Long term thinking

If you want to create something, lead a good and enjoyable life, you need to apply long-term thinking towards this goal. It is hard!

Long term thinking

If you want to create something, lead a good and enjoyable life, you need to apply long-term thinking towards this goal.

Long-term thinking is hard for us all. Yet, it is a #1 lesson I've learned over a time that it is a long-haul trip and you need to think in this category.

Why you should drop what you are doing right now for uncertain reward a couple of years from now?

Why should you run (swim, do any form of activity) now? It is known to decrease the chance (not avoid it as there is nothing sure) of possible cardiac arrest in the future. But you are here now, and it is painful and takes your time.

Where's the reward for all your effort?

Everything around us tells us to focus on short-term gains and results, where long-term gains and results are what matters and where the actual gain is.

Thinking long-term is hard. You need to convince yourself now to think about the possible (not given) future and that you may benefit from the current activity in the future. Another example is planning ahead of time and executing steps to complete it, with future outcomes years ahead of you.

It makes things like losing weight or saving for retirement hard. That's why many people don't start it or fail initially, as the results are not there or are minimal in the short run. It is especially true in financial planning and savings, where you plan for a possible future 30 or 40 years from now.

Long-term thinking at the individual level is hard. Long-term thinking at the group level is like another dimension of being hard.

I had a recent discussion with a friend over dinner about global warming and its possible outcomes. Regardless of what you (or I) think about it, it is an exemplification of a problem with long term thinking:

  • You need to think about possible consequences (or lack of such) tens of years ahead of you.
  • You need to think not about yourself but about the people who might not even be on the planet and are strange to you.
  • You need to think about the possible events (or lack of such) which are not local, and you might not experience that firsthand.

It sounds like a tough job to convince someone to think about it all if they cannot sort out their financial planning to save for retirement in the first place.

It's not about convincing you to think about global warming, but this is an excellent example of the problem with long-term thinking on a personal and group level.

My observations and practical approach to it:

  • I observe (anecdotal evidence) that people who put long-term thinking to work get better results live happier, and better prepare for the unexpected.
  • Trying to force long-term thinking on someone fails. You need to convince yourself that it is something that works and will help you be better off. Examples are all around it, and there is no need to produce them.
  • The biggest problem is motivation, with a lack of obvious evidence that it will work.

What I do about it:

  • I set my expectations and validation points towards the trajectory rather than the specific goal. Taking the example of financial preparation: I observe if my net worth is on a growing course, rather than putting particular goals to reach in an absolute number.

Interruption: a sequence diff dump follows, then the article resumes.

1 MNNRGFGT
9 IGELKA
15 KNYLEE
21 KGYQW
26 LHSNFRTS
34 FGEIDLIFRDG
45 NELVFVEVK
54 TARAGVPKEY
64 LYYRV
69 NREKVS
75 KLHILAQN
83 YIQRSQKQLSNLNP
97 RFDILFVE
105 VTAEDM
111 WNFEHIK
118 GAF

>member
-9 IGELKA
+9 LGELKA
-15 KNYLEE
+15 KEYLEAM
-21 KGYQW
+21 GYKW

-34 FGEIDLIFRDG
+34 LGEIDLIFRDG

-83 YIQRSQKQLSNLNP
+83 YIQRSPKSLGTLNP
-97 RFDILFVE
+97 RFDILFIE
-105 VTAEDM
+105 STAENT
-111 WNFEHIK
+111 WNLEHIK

• On things that do need long-term thinking, I don't do checks too often. Instead of checking and planning things every week, I do it once per month or once per quarter is enough. Sometimes progress is not visible in the short term, and it makes people demotivated.
  • I try to confirm my assumptions and change those if required on a regular but longer basis - let's say once a year. Do I work towards the future I want to live in? Does what I do contribute to it in the long run?

Long-term thinking is with me in many areas of both my professional and private life. Simple examples:

  • I do physical activities to stay healthy for a longer period (not granted), running and adding different activities (swimming, biking, strengths training - this one is planned) now and then.
  • I do financial planning towards the future to secure myself when I am not able or willing to work. It influences many decisions I make towards current spending.
  • I do regular health checks, as it increases (not eliminates completely) the chance of catching some problem early when it occurs.
  • I do spend time reading and researching things to increase my chance to have a promising, professional career longer in the future in various fields (even if I don't know what it exactly will be in 10-20 yrs from now)
  • I maintain my activities around blog / social media / this newsletter even if I don't need them right now. It helps me sharpen my saw and requires going outside of my daily "bubble."

Those are simple examples of long-term thinking in action. It doesn't have to be something drastic or fancy.

It is a deliberate process of thinking ahead and asking yourself questions about your desired future self, and acting for it, even if it is not granted. Progress is hard to make or measure in a short period.

Long-term thinking and acting with it in mind is the key to calm and successful (I need to research another word for it :) ) life on your own terms.

What are your long-term thinking areas and examples from your personal or professional life? Share it with me and others in the comments section.

Photo by Taylor Simpson on Unsplash